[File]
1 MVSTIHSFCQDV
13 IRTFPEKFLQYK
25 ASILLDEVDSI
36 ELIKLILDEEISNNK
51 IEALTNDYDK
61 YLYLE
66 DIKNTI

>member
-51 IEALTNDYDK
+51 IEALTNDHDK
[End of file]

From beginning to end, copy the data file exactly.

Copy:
1 MVSTIHSFCQDV
13 IRTFPEKFLQYK
25 ASILLDEVDSI
36 ELIKLILDEEISNNK
51 IEALTNDYDK
61 YLYLE
66 DIKNTI

>member
-51 IEALTNDYDK
+51 IEALTNDHDK